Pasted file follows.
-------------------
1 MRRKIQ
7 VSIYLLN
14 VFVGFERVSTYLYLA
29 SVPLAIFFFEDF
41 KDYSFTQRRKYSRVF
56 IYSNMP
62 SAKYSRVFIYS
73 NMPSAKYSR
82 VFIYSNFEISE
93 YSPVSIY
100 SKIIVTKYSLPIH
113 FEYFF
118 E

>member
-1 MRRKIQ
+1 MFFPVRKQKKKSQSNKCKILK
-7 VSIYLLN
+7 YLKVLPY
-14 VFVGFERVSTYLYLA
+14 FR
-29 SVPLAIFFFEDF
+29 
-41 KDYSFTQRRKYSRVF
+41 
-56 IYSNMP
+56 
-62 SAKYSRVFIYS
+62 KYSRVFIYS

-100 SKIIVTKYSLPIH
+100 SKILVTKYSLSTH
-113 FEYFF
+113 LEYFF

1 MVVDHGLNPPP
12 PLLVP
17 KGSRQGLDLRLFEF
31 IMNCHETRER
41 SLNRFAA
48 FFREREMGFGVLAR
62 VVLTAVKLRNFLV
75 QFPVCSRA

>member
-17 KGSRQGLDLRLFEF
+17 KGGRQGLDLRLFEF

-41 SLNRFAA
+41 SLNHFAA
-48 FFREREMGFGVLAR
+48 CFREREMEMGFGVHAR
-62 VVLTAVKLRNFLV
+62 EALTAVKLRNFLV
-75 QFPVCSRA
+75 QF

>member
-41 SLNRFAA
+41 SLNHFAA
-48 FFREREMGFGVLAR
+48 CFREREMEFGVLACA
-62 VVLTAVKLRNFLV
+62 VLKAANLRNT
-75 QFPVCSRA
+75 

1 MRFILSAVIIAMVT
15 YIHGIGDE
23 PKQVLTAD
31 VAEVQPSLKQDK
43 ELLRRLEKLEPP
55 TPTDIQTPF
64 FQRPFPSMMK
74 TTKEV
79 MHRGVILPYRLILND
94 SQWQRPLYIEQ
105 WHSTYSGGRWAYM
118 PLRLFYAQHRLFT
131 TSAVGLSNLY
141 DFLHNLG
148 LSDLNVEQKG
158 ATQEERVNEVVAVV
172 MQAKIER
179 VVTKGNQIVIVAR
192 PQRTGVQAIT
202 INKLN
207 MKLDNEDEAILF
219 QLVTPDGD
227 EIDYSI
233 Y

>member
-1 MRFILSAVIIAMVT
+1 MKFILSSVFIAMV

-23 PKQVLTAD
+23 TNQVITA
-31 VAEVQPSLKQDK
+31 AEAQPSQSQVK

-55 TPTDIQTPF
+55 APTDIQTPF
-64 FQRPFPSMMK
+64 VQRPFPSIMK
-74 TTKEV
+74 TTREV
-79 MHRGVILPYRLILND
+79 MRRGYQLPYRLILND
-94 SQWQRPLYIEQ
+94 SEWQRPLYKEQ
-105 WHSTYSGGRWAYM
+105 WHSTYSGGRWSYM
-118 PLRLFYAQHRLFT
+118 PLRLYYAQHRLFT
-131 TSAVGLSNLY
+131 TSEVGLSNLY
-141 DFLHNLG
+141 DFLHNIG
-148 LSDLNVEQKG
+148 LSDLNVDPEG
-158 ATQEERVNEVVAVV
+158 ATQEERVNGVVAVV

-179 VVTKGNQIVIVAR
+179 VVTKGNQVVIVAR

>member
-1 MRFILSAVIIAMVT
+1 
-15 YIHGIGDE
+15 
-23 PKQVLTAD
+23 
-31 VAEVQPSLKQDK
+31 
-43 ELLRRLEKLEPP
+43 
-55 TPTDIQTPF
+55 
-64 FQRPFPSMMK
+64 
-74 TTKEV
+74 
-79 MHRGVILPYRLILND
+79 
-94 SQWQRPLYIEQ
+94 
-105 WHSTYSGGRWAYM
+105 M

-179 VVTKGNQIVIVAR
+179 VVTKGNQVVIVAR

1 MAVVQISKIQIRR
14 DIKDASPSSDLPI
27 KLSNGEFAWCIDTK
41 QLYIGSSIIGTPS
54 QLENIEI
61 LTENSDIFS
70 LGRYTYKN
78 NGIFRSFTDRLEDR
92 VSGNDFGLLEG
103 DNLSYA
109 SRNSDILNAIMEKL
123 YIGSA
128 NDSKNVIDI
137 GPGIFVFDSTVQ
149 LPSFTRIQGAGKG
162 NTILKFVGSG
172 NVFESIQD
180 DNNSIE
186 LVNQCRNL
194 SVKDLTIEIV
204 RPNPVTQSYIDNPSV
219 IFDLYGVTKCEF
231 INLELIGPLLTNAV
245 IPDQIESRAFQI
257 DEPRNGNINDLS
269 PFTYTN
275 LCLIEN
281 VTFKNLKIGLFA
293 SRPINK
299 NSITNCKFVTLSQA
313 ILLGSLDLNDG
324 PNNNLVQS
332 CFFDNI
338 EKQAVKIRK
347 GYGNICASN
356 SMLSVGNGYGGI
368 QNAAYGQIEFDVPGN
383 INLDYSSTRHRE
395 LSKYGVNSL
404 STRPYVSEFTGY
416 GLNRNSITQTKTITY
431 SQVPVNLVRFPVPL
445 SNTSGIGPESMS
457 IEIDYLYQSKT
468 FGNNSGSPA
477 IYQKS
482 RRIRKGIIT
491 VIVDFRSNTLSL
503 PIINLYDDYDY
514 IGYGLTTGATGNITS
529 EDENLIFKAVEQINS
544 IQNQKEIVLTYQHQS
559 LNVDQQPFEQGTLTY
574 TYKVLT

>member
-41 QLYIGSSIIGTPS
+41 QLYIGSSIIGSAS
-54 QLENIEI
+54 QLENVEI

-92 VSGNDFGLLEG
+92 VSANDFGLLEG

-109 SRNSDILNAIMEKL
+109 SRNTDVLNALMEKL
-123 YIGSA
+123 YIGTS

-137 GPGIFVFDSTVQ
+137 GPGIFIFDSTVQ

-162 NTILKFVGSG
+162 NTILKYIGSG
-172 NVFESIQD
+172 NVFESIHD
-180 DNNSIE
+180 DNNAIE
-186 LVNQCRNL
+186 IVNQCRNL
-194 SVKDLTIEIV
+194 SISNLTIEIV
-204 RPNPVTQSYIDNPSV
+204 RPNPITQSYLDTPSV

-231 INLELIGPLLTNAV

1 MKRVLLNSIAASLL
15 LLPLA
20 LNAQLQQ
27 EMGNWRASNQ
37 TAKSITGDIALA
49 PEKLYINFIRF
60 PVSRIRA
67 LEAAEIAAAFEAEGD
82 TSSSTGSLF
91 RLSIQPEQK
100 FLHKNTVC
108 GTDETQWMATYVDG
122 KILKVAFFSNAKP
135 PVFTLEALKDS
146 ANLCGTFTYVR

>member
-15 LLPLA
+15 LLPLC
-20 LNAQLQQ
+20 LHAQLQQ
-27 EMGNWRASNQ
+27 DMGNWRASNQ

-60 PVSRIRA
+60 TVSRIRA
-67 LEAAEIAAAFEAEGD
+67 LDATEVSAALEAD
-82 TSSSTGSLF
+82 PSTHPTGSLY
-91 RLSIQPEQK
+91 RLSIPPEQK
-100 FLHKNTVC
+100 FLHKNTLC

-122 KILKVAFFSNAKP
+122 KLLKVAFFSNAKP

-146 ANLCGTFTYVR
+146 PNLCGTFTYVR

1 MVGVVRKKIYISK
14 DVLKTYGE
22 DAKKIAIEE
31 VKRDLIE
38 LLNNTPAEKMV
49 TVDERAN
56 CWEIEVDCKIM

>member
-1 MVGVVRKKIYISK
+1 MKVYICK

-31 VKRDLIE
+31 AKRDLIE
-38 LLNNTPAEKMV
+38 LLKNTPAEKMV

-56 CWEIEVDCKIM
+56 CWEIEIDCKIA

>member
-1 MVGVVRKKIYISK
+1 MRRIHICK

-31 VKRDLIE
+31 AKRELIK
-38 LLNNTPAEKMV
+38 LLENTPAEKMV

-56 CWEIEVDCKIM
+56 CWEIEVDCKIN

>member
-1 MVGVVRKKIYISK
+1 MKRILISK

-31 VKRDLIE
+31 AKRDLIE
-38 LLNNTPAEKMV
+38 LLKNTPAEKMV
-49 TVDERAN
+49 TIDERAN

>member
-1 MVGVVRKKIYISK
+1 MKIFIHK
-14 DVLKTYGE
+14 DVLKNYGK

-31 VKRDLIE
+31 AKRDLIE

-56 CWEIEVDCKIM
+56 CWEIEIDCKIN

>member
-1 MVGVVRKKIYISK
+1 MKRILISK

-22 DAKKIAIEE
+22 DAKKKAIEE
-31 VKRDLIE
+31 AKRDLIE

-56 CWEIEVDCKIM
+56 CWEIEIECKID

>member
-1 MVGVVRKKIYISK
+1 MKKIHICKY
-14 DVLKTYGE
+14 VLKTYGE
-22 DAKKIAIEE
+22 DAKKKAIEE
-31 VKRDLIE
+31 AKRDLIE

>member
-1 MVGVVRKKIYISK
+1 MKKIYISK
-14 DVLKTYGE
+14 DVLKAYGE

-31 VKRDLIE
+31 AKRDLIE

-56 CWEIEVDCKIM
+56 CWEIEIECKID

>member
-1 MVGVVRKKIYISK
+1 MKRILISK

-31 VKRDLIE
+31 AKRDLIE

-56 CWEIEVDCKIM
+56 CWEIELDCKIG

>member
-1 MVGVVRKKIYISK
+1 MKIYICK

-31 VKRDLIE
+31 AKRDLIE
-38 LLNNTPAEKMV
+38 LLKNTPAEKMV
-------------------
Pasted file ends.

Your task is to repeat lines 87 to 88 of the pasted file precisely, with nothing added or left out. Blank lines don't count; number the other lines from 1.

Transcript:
+1 MKFILSSVFIAMV

-23 PKQVLTAD